ATLANTA, OCT. 23 -- Mercer University's trustees made clear after a special meeting here today that they intend to fight efforts by fundamentalist Baptists to gain control of the 154-year-old Southern Baptist institution in Macon.

"You can't compromise with 'em," groused trustee Griffin B. Bell, attorney general in the Carter administration and a graduate of the university's law school, about attempts to have the Georgia Baptist Convention nominate and elect all 45 members of Mercer's board of trustees. "You give them one thing, and they'll want another."

Bell's "they" refers to politically and religiously conservative Southern Baptists who have won control of the presidencies of the national and Georgia conventions of the largest Protestant denomination in the United States.

Now some fundamentalists are seeking greater influence over Mercer, a venerable southern institution that they regard as a sort of fallen angel afflicted with "heresies," "student drunkenness" and advertisements of questionable morality in the campus newspaper. The campaign is being led by Lee Roberts, a mortgage banker from an Atlanta suburb.

In some respects, the struggle is a battle between a new South of the cities and an older one of the countryside and suburbs.

Roberts' first volley was a 16-page pamphlet, sent recently to Mercer trustees and parents and all Southern Baptist pastors in the state. In it, Roberts accuses Mercer President R. Kirby Godsey of heresy and holds him responsible for "lewdness and lasciviousness in the official . . . . school paper," student drinking and a Playboy magazine article about Mercer.

Roberts illustrated his grievances with two condom ads from the student newspaper and an invitation from the pharmacy and medical schools in Atlanta that indicated a cocktail hour. There were also photographs (to which Roberts applied tape in several places) of two nude Mercer women from a Playboy issue that ranked Mercer as the

ninth best "party school" in the country.

"It's all a smoke screen," said Godsey, a moderate Baptist theologian and philosopher.

"It's a political issue," Godsey said. "If they can control the election of trustees, they can control the curriculum, control what is taught and who teaches it, what textbooks are used and what is published by the university press. We're saying that no theological viewpoint should be permitted to dominate the university."

Roberts believes that Godsey's leadership is inappropriate for a Christian university. "Either the Bible is true, or Dr. Godsey is a Christian," Roberts said, "but these two statements are not compatible."

The main battlefield between the two camps will be next month's annual conference in Savannah of the Georgia Baptist Convention. Like all 50 state conventions, it holds the purse strings.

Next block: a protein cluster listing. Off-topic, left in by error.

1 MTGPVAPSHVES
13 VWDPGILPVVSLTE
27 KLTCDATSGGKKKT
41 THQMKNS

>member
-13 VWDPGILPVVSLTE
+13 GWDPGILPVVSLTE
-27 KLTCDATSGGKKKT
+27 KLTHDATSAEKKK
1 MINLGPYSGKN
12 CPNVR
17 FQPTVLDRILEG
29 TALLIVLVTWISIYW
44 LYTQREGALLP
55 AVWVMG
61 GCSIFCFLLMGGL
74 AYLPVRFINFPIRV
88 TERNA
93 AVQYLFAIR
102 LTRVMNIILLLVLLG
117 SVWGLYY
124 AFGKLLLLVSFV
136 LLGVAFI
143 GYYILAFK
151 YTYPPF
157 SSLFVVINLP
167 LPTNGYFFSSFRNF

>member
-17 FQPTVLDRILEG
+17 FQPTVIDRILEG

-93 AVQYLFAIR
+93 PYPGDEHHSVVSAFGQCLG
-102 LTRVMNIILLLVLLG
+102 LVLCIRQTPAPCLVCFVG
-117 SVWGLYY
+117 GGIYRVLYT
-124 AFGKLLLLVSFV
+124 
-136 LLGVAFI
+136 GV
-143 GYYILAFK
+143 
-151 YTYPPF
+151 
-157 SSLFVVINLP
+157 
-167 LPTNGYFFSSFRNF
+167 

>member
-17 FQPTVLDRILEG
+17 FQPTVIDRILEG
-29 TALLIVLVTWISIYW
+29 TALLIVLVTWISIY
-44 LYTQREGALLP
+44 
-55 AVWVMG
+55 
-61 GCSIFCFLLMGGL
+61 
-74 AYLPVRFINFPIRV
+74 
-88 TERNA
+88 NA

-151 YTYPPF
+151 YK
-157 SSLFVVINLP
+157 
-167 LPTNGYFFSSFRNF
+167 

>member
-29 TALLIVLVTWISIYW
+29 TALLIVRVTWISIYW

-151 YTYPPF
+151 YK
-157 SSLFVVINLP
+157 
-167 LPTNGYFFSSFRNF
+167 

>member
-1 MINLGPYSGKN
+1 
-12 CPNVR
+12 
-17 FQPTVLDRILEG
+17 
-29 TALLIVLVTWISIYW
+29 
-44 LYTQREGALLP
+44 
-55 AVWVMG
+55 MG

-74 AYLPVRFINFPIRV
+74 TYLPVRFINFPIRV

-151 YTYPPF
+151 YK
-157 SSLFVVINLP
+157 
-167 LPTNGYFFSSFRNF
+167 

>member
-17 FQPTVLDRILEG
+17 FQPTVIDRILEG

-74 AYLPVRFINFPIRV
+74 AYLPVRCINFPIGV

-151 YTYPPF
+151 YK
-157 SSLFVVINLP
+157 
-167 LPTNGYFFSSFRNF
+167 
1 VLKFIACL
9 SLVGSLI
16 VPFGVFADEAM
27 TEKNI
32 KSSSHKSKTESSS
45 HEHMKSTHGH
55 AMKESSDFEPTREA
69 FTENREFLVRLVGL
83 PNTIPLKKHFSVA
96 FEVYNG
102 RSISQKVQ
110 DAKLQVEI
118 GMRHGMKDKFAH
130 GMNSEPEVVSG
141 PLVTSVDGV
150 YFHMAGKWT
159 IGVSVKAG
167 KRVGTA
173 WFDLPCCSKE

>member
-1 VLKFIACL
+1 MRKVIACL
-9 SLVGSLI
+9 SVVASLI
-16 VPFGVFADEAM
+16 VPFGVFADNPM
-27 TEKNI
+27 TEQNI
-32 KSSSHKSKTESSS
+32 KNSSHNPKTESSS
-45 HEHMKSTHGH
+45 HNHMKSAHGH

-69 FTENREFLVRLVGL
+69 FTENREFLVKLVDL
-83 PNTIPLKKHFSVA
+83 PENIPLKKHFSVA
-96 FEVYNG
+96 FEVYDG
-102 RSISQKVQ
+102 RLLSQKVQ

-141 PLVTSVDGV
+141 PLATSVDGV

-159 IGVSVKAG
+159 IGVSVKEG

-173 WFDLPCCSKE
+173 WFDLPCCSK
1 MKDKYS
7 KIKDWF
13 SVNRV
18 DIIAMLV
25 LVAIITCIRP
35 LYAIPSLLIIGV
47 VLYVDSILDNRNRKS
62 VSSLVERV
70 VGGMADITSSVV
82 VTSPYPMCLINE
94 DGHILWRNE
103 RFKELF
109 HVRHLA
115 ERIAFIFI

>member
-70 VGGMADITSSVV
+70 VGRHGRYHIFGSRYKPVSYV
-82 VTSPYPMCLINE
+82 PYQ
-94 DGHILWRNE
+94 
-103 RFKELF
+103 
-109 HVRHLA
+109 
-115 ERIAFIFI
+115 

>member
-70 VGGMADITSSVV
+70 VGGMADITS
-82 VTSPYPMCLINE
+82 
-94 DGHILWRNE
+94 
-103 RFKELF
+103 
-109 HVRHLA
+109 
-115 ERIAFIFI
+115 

Roberts has indicated that he will try to persuade the representatives of the state's 3,041 Southern Baptist-affiliated churches to reduce or withhold the group's $2 million annual contribution toward Mercer's $74 million budget if its trustees do not agree that the board should be picked directly by the annual convention.

Under a 54-year-old arrangement, the representatives, known as messengers, now elect nine Mercer trustees a year from three times as many nominees offered

up by the university's 45-member board.

Fifty of 53 Southern Baptist-affiliated colleges have their trustees chosen by state conventions.

Mercer's adherents see it as a rare gem, the only school to award Robert E. Lee an honorary degree and the first Southern Baptist school to desegregate, voluntarily and a year before the law mandated the change.

Mercer was founded in 1833 by pastors in the so-called Charleston tradition of Southern Baptists, who value a formally educated ministry and believe -- in the words of Richard Furman, a Charleston minister for whom Furman University is named -- that sermons "should smell of the {reading} lamp." Such churches tend to the focus on the church's work in the community.

But there is another strain among Southern Baptists, a strain that emphasizes a literal interpretation of the Bible and the belief that being a Southern Baptist is the only path to salvation. Such churches tend to focus on saving individual sinners.

Since Southern Baptists split from northern Baptists over the issue of slavery in 1845, Walter Shurden, dean of the school of Christianity at Mercer, says the two tendencies cooperated on the basis of their shared interest in ministry and missions.

Moderate Southern Baptists tend to be concentrated in larger cities, whose economies have grown dramatically in recent years, Shurden said. Fundamentalists are associated with a rural tradition -- and the problem for Mercer University is that only about 11 percent of Georgia's Southern Baptist churches are in the state's five largest cities.

Individual churches, whose congregations have ultimate authority, have begun taking public positions on the Mercer question.

First Baptist of Atlanta, the state's largest Southern Baptist church, is considering cutting its funding for Mercer. A Mercer trustee who is a member there

said he would make up any money that his church withdraws from

Mercer.

Mercer student organizations have been passing resolutions backing the current administration and calling on Georgia Baptists to turn back the fundamentalists' assault.

Some students have threatened to transfer to other schools if the fundamentalists win.

"I'm hoping that John Q. Baptist will rise up on his historical heels and affirm his historical views on the priesthood of the believer

and religious freedom," Shurden

said.

"There are some basic Baptist beliefs at stake in this battle," he said.

President Godsey said Mercer will remain a Baptist university, but the question is whether its ties with the Georgia Baptist Convention will continue.